Opposites Power – Yah!

 I know, it sounds obvious – the power of opposites –  but it really is worth breaking down the features of opposites to gain one of the most powerful writing tools you can have. Here’s three big reasons why I love opposites:The human condition is built with opposites. As in masculine and feminine, we know that opposites attract.

Opposites also make each other pop. The features of one are vibrantly clear when seen next to their opposite.

And finally, knowing what drives opposites allows writers to build each world and play with the tension between them.

The first time I really understood the importance of opposites was watching a hero story where the lead was impossibly good at everything. It was boring. Then I noticed how good writers put a coward next to a hero as seen in The Matrix. The action of the hero is so images-2much more exciting when we see another character in the same situation but unable to stand the pain.   This is using the opposites of shadow and light – good and evil. This pair of opposites is a matter of degree.   They both are striving to deal with fear but they are on opposite ends of the spectrum as far as hitting the mark.

There are also opposites in kind. Heroes are learning to push back against fear and extend the boundaries of their mortality. A hero finds something worth dying for and takes the risk to get the job of preserving it and protecting it done. The song Let Her Go by Passenger is on this theme of seeing the world in terms of what you don’t want.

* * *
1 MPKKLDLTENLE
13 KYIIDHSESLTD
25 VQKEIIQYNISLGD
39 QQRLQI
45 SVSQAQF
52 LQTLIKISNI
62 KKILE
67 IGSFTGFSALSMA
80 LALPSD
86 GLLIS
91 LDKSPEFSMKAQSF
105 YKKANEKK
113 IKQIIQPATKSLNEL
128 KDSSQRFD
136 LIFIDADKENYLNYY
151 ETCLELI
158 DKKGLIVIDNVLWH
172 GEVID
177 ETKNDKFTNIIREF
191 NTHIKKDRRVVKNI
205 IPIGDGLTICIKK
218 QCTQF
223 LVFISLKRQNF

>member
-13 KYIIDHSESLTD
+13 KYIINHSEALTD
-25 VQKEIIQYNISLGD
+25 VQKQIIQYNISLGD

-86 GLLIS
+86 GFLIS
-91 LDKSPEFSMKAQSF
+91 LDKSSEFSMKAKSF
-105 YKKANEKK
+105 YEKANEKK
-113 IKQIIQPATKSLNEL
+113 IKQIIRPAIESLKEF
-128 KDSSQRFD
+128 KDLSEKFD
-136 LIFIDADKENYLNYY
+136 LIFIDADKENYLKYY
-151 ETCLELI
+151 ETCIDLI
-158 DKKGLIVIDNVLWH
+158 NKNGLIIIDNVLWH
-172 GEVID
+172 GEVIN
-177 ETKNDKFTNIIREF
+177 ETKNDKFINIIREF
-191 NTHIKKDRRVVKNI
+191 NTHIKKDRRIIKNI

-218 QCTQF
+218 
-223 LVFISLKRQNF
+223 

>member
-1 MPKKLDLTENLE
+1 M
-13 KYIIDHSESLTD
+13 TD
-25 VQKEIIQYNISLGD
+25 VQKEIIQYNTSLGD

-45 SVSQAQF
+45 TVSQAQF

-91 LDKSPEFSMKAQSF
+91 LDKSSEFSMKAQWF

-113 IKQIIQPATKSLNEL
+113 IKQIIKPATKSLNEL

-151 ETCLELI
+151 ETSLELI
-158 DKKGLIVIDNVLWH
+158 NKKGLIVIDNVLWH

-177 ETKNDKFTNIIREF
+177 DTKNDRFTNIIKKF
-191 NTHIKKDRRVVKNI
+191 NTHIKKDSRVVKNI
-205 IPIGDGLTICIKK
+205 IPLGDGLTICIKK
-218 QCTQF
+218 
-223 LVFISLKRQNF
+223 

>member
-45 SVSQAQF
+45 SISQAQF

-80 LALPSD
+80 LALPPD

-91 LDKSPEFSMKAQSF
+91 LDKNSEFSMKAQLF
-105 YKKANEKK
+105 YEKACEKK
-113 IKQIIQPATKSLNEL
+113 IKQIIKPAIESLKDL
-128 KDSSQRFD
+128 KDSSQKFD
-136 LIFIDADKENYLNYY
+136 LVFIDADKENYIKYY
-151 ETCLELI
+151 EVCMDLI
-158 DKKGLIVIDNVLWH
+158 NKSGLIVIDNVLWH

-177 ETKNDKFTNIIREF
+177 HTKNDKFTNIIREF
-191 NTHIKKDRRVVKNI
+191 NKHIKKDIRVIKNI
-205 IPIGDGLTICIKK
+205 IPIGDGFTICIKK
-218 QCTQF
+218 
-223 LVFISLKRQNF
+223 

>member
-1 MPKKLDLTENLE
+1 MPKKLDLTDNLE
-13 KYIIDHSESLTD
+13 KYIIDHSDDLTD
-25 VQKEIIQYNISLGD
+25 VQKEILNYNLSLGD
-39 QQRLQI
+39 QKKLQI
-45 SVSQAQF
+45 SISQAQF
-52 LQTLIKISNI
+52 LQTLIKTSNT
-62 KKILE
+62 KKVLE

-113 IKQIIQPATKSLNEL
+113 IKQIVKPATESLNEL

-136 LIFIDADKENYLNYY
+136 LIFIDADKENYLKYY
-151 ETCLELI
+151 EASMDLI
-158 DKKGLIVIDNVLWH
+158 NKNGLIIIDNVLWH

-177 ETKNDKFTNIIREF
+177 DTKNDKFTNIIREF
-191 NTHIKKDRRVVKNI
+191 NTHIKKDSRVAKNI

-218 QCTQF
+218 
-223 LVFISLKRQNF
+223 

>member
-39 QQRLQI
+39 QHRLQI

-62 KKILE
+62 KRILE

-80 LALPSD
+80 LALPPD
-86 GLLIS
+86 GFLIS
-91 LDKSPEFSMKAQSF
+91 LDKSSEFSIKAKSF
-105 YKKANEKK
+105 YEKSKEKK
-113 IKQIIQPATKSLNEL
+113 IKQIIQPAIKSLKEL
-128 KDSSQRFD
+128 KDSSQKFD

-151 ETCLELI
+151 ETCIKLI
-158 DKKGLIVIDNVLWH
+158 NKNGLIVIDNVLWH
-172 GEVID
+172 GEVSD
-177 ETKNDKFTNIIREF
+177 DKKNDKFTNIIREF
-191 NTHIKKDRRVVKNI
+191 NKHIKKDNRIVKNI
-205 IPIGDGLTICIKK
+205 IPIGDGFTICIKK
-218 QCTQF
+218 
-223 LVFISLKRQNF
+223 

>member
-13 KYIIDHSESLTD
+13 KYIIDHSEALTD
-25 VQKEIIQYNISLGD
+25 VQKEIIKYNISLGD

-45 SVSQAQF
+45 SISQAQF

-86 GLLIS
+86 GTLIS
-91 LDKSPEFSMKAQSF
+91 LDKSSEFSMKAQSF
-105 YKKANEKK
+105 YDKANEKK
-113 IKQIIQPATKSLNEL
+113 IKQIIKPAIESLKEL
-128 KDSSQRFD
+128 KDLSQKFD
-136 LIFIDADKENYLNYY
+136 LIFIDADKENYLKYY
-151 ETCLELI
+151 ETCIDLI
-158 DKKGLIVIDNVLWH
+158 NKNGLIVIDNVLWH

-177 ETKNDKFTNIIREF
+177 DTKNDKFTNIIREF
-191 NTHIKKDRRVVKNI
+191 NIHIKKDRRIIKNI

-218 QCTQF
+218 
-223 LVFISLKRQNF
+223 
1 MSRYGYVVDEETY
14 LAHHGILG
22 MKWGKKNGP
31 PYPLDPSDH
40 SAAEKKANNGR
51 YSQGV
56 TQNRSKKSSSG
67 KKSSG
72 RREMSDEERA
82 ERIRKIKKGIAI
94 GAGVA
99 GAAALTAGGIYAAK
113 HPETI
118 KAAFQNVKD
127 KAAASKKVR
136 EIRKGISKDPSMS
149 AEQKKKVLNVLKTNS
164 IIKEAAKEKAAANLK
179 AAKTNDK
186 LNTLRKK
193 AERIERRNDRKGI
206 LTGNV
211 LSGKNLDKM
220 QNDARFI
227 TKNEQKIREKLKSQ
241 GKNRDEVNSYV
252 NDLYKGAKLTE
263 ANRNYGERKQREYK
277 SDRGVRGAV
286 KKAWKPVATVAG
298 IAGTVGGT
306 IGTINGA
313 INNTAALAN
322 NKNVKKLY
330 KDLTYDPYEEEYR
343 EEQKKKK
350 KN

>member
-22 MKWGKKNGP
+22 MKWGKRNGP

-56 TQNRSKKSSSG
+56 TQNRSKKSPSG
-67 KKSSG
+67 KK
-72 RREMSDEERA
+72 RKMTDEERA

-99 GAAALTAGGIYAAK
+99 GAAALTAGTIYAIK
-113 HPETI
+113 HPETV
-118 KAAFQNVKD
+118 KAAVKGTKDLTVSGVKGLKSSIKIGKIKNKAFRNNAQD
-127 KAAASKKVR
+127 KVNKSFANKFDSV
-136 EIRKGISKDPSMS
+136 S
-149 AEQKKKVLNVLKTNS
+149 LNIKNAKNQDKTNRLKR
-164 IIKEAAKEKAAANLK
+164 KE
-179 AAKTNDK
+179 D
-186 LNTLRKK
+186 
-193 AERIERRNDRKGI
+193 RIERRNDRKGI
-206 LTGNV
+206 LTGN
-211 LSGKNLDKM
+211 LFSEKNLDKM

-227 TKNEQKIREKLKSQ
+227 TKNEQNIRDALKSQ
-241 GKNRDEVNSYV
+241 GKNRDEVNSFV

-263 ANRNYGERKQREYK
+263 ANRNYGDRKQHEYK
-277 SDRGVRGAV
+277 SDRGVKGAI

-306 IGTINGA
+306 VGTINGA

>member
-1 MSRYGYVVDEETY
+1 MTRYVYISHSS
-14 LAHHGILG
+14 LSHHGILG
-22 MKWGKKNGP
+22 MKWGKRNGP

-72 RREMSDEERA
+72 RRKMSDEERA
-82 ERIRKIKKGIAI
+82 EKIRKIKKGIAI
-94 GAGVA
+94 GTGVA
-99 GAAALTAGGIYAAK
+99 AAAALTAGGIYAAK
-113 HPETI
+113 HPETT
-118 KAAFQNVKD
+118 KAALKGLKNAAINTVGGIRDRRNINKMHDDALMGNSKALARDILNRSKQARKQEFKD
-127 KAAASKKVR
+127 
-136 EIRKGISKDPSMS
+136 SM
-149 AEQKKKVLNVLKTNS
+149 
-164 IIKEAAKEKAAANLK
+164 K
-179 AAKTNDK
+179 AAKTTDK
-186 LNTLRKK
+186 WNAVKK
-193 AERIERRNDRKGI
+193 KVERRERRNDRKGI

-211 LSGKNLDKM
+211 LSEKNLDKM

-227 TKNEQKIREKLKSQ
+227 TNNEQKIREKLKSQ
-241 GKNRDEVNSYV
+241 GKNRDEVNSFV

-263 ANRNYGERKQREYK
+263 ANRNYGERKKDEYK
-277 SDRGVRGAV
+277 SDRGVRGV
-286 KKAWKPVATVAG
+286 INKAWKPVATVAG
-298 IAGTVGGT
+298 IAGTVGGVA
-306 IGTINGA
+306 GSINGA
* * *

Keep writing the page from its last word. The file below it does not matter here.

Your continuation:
Virgin characters awaken to what they love and pull it into their life. They find the courage to fully live. Putting this kind of opposite next to each other creates energy – which is very compelling.

ID-10085881The masculine Warrior King uses his life to make the feminine safe to walk the Earth. Feminine Lovers lead the masculine to their souls and their connection to Source (this is my archetypal version of a Cherokee proverb).

I think this touches on another key feature of creating the opposite dynamics. One is externally focused as in fighting off in-coming dangers – real physical problems. The other is internally focused and cares about connection to your authentic voice and levels of happiness. These characters are always asking “do I feel I belong here? Who do I really love? How do I say what I really feel?” And they create the space for others to do the same.

Image by imagery majestic at FreeDigitalPhotos.net

This brings us to another fundamental difference in opposite pairs. One believes in the importance of being objective and unemotional. It’s not personal, it’s business.  The other trusts their feelings and takes action based on their intuition.

The last fundamental opposites is in the way a person faces two alternatives.  Have you ever noticed how some people think in terms of either/or and some people default to “what if it is both!?” (which I call ‘and’ thinking). These are two fundamentally opposite ways of facing the world. Either/or is left brain and And is right brain thinking. Apparently we are all capable of both but we tend to default to one or the other.  You can use this fact to create characters that will spark with each other until they learn to see the value in what is opposite to their natural tendancy.